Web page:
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Sapp v. City of Brooklyn Park

United States District Court, D. Minnesota

November 6, 2017

Richard Sapp, Plaintiff,
v.
City of Brooklyn Park; John and Jane Does 1-200 acting in their individual capacity as supervisors, officers, deputies, staff, investigators, employees or agents of the other governmental agencies; Department of Public Safety Does 1-30 acting in their individual capacity as officers, supervisors, staff, employees, independent contractors or agents of the Minnesota Department of Public Safety; and Entity Does 1-50 including cities, counties, municipalities, and other entities sited in Minnesota, Defendants.

          Jeffrey M. Montpetit, Esq., and Susan M. Holden, Esq., SiebenCarey, P.A.; and Lorenz F. Fett, Jr., Esq., Sonia L. Miller-Van Oort, Esq., and Jonathan A. Strauss, Esq., Sapientia Law Group PLLC, counsel for Plaintiff.

          Jon K. Iverson, Esq., Stephanie A. Angolkar, Esq., and Susan M. Tindal, Esq., Iverson Reuvers Condon, counsel for Defendants City of Baudette, City of Big Lake, City of Brooklyn Park, City of Buffalo Lake, City of Burnsville, City of Golden Valley, City of Inver Grove Heights, City of Thief River Falls, City of White Bear Lake, and City of Woodbury.

          MEMORANDUM OPINION AND ORDER

          DONOVAN W. FRANK UNITED STATES DISTRICT JUDGE

         INTRODUCTION

         This matter is before the Court on a Motion for Relief from Judgment by City of Baudette, City of Big Lake, City of Brooklyn Park, City of Buffalo Lake, City of Burnsville, City of Golden Valley, City of Inver Grove Heights, City of Thief River Falls, City of White Bear Lake, and City of Woodbury (collectively, the “City Defendants”). (Doc. No. 69.) For the reasons set forth below, the motion is granted.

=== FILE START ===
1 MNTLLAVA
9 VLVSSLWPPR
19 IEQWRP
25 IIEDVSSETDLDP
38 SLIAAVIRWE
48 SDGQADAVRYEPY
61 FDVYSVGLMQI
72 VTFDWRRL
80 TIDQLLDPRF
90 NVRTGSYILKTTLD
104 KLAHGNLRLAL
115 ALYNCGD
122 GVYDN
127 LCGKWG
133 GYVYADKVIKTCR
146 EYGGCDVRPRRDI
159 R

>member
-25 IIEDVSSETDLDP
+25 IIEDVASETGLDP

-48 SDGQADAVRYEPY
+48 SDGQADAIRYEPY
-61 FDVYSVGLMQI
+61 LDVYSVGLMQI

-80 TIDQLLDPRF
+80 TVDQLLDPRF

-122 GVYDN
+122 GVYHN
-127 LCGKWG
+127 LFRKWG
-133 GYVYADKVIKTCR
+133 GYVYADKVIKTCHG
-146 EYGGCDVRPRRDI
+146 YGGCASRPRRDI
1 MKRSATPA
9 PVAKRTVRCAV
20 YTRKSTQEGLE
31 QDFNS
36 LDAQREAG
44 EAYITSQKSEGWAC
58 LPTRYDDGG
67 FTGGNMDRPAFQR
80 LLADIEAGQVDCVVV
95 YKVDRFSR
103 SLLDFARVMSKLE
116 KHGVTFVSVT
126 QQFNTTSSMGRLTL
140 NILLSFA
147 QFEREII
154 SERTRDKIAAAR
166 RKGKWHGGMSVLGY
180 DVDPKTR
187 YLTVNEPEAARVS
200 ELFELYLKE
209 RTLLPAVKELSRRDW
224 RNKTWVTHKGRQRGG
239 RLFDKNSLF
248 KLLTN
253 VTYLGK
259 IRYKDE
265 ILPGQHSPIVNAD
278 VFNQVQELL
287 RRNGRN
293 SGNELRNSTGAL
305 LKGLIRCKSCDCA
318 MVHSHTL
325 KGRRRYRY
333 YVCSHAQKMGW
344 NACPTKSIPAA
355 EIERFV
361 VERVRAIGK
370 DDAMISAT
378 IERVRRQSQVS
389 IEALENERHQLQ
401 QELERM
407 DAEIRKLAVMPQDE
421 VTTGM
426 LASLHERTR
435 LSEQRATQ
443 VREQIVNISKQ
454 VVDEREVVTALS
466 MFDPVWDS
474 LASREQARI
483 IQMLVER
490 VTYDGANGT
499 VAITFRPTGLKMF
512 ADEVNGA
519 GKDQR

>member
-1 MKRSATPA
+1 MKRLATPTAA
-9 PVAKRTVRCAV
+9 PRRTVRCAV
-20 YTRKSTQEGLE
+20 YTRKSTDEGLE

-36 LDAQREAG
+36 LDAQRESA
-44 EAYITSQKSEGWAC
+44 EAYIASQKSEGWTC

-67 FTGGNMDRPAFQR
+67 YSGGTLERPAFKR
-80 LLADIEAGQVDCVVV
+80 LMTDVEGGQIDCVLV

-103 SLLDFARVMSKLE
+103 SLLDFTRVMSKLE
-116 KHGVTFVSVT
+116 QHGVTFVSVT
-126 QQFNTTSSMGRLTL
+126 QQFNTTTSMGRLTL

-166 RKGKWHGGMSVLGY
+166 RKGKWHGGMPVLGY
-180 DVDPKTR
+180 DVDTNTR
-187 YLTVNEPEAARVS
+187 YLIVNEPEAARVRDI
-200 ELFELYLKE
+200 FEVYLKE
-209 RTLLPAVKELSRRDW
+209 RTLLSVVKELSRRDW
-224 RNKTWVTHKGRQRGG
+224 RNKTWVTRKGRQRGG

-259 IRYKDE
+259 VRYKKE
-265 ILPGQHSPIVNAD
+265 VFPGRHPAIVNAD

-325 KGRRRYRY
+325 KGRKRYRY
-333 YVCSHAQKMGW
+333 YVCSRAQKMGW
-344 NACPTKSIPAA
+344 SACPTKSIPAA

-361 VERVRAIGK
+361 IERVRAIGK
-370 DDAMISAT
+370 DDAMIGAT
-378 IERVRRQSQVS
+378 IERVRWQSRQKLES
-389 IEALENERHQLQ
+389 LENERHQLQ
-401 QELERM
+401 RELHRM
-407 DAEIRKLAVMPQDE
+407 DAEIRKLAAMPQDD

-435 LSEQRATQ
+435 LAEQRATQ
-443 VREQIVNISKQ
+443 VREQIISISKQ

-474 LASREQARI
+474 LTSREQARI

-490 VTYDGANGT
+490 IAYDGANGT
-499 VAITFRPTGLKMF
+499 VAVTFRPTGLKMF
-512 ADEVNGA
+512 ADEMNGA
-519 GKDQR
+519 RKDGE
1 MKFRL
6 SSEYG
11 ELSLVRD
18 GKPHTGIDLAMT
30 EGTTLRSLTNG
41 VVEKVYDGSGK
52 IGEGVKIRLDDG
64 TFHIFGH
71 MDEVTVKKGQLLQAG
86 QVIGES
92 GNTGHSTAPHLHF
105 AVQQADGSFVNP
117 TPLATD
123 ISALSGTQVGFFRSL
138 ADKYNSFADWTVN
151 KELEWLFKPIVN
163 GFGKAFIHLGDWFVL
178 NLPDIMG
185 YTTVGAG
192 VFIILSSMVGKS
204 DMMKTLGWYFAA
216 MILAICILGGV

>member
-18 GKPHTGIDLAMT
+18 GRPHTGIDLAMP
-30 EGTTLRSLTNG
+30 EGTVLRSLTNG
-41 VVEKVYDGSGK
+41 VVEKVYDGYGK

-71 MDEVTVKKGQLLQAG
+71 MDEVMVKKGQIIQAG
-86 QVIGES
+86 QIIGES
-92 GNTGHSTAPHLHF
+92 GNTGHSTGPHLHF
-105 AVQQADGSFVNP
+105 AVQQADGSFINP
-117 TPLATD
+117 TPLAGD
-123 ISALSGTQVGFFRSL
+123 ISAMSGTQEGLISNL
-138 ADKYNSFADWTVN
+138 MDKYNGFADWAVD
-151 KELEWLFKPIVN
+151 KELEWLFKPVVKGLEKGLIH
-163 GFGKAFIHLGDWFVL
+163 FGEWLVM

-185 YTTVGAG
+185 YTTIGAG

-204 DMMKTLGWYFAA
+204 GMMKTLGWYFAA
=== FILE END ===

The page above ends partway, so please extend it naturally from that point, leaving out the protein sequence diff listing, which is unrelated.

BACKGROUND

         Plaintiff initiated this lawsuit on March 25, 2015. (Doc. No. 1.) Plaintiff asserts a single count against all Defendants for alleged violations of the Driver's Privacy Protection Act (“DPPA”), 18 U.S.C. §§ 2721-25. (See Id. ¶¶ 334-55.) On March 28, 2016, the Court granted multiple motions to dismiss (primarily on statute-of-limitations grounds), dismissing claims against numerous Defendants in this matter. (See generally Doc. No. 60.) The Court also concluded that Plaintiff asserted plausible claims against the City of Brooklyn Park based on two timely lookups of Plaintiff's information. (See Id. at 13-17.)

         On April 19, 2016, the City Defendants tendered a Rule 68 Offer of Judgment to Plaintiff which Plaintiff accepted on May 2, 2016. (See Doc. Nos. 66 & 66-1.) The City Defendants' Offer of Judgment stated that:

Acceptance of the Rule 68 Offer will terminate all proceedings before the Court and any and all potential appeals of dismissed claims and allow Plaintiff's counsel to petition the Court for reasonable costs and attorney's fees solely attributed to these Defendants, incurred to date, as determined recoverable under 18 U.S.C. § 2724.